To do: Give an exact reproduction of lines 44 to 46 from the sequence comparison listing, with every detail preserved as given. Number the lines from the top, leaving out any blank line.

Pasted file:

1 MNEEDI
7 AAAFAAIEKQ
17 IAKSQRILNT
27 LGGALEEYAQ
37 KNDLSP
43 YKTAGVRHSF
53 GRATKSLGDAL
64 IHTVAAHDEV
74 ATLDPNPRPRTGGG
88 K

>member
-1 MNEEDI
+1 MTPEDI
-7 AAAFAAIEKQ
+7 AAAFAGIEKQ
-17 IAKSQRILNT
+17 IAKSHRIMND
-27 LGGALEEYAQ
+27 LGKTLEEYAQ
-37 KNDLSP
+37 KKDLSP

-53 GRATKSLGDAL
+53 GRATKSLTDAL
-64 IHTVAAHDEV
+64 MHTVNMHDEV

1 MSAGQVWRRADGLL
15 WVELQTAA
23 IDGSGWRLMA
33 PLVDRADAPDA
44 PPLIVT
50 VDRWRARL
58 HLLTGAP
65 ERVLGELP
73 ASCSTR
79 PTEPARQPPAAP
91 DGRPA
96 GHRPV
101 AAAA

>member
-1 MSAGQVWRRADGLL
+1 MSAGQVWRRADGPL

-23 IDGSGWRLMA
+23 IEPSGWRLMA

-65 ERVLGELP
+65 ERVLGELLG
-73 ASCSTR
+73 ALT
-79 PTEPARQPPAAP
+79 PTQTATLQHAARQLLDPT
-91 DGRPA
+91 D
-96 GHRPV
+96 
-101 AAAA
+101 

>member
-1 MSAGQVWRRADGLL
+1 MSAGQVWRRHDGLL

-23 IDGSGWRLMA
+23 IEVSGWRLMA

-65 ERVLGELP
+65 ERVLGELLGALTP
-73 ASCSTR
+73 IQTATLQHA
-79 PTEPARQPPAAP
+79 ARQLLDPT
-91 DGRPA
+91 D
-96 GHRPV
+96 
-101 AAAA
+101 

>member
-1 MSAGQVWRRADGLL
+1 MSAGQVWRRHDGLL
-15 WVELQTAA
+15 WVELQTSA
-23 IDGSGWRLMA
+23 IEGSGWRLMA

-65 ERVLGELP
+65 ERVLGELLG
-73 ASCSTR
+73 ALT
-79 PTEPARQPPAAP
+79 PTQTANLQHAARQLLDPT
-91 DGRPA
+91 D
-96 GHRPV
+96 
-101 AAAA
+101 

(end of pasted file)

-65 ERVLGELP
+65 ERVLGELLG
-73 ASCSTR